Schalke's protest to UEFA over the eligibility of Didier Drogba could ultimately lead to Galatasaray being kicked out of Europe’s elite club competition. "It would surely be negligent not to get the issue verified," the German club's general manager Horst Heldt said just hours after the first leg finished.
Rules are of course rules, but can it be right that football has reached a stage when clubs feel obliged to call in the lawyers to determine the result of matches?
Last Wednesday, the prematch debates on Galatasaray versus Schalke looked forward to the potential Champions League debuts of Drogba and Wesley Sneijder for the Turkish giants and analyzed whether they could make the difference to one of the toughest ties to call in the round of 16.
Come kickoff, the match itself did not disappoint. Burak Yilmaz scored a stunning opener, but Jermaine Jones equalized for Schalke and both sides squandered a number of chances to seize the advantage going into the second leg in Germany two weeks from now.
"Schalke took to its official website and Twitter account to cast doubt over the eligibility of Drogba"
Immediately after the game, the focus was set on what remains an intriguingly poised Champions League tie and what had been a fantastic atmosphere in Istanbul. After 90 minutes of keenly fought continental football, the Champions League fate of Gala and their rivals was still unclear.
Quickly, though, things turned sour. Just hours after the full time whistle, suddenly the focus came off the action we had seen on the pitch and into a media war of words between the two sides. It was a turn of events that should have had all football fans shaking their heads.
The Bundesliga side took to its official website and Twitter account to cast doubt over the eligibility of Drogba to have been fielded in the tie, given his controversial exit from Chinese club Shanghai Shenhua.
As if that was not enough, Heldt joined the party on Thursday, going public with his verdict and suggesting the club would indeed be going ahead with an appeal.
FIFA had given Drogba’s transfer the all-clear, although Shanghai is challenging that decision, which led to S04's uncertainty over whether he should have been allowed to play against the club.
Gala quickly issued responses in the days that followed, insisting it was fully confident it complied with all transfer regulations and dismissed the Germans’ prospective appeal as “nonsense”.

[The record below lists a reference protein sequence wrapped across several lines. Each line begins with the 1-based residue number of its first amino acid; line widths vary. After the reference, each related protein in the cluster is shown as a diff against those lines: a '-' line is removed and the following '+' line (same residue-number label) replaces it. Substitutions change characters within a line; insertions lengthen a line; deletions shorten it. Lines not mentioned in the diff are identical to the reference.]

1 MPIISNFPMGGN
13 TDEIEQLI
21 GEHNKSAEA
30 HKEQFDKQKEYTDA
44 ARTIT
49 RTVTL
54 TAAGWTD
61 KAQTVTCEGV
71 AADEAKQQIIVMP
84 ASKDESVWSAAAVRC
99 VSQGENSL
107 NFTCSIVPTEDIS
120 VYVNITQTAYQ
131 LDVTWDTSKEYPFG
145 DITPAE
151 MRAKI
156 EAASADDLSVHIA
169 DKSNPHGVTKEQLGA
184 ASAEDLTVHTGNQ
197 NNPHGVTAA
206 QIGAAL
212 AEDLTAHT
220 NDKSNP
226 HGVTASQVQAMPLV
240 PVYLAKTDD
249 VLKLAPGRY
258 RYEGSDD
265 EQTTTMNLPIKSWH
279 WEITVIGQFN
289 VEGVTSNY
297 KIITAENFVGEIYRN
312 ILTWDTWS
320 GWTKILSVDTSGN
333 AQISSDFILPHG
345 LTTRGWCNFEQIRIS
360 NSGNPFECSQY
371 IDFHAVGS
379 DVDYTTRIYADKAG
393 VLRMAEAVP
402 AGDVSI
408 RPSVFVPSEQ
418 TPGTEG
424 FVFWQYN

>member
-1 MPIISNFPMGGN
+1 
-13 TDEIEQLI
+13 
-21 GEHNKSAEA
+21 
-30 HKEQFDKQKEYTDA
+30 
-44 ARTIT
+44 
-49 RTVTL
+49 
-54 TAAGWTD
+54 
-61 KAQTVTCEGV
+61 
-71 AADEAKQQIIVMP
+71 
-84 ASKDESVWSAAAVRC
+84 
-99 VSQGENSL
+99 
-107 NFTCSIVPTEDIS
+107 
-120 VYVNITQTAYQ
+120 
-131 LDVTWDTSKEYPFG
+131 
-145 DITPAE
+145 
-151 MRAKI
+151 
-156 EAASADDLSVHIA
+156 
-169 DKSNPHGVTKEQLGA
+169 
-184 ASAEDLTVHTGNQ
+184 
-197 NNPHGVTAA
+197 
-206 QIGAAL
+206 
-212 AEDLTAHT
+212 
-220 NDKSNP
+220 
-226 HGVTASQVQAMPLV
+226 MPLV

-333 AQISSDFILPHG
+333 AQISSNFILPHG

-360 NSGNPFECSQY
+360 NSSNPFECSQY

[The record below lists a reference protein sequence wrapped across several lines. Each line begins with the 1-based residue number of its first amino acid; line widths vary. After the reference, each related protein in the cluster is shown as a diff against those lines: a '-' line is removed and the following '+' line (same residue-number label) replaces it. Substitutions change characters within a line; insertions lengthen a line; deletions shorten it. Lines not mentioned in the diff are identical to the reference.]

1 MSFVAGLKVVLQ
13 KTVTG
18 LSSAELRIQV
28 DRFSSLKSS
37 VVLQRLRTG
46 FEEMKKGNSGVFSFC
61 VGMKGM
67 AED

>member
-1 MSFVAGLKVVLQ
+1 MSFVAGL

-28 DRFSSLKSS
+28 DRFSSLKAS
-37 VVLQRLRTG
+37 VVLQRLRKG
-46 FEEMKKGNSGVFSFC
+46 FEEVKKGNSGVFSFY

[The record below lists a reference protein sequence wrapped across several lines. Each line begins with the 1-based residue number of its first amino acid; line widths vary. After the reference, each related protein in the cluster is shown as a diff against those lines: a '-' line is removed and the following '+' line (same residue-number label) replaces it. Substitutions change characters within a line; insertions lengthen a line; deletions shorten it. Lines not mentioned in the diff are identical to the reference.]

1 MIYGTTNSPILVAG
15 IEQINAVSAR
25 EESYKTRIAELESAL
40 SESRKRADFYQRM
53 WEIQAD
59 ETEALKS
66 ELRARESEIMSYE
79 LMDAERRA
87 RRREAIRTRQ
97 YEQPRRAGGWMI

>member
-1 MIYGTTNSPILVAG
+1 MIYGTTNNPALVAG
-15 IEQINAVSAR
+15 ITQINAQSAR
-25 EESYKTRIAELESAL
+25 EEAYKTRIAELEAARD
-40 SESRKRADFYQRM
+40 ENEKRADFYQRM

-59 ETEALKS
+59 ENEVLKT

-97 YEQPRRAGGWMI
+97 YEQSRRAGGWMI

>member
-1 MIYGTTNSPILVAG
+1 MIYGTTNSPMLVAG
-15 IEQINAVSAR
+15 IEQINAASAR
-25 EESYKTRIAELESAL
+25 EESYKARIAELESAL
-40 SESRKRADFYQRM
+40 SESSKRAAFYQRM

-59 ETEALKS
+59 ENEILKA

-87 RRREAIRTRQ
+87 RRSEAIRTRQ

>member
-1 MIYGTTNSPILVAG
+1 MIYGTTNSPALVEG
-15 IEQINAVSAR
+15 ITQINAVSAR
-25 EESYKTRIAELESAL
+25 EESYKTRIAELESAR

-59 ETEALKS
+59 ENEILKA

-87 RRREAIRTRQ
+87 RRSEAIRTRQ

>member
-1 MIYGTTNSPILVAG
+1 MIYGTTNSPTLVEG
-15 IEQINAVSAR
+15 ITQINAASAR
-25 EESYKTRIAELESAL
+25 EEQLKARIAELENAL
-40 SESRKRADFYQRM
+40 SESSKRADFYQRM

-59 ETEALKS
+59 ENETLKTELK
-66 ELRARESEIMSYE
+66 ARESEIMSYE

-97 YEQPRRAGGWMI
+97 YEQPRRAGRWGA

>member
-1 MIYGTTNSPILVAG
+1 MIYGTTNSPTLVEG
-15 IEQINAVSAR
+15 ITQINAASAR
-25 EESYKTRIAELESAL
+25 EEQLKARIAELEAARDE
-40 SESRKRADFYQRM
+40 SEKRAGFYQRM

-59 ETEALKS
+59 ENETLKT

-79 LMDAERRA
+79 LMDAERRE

Schalke is asking UEFA to clarify the Ivorian’s eligibility may be one thing, but its immediate and public protest has to be considered a bad spectacle that sent out the wrong message for football.
The focus was taken away from a thrilling game of football and instead placed onto legal loopholes, detailed regulations and a public spat between the powerful suits at both clubs.
It is typical of the win-at-all-costs mentality we see in the modern game. Even hoping that a match of that significance could be settled by lawyers in courtrooms rather than on the field of play can only be labelled as a deplorable approach.
|Schalke’s approach has sent out the wrong message for football and sets a dangerous precedent for other clubs who may think public protests are the way forward if there is even a hint of controversy|
In an age where off-pitch spats, all-powerful owners or presidents, transfer disputes and heated contract negotiations already deflect too much attention from the enthralling action actually taking place on the pitch, this saga really was the last thing the game needed.
If the complaint is legitimate, it is still unlikely that the Bundesliga club’s fans would rather have won the tie through a controversial UEFA legal document, than as a result of a dramatic Klaas-Jan Huntelaar second leg winner in Gelsenkirchen.
Schalke’s approach has sent out the wrong message for football and sets a dangerous precedent for other clubs who may think public protests are the way forward if there is even a hint of controversy.
The last thing football needs to see is big matches and famous competitions regularly reduced into official statements and wars of words between directors, or matches that are settled through legal disputes as opposed to battle on the pitch, where every title should be decided.
We have to hope complaints of this nature become a rare exception and that players’ performances - not lawyers – are what is responsible for producing memorable moments and capturing the limelight.
If not, the game risks further alienating some of the fans already disillusioned with modern football and that, surely, is not a price worth paying.
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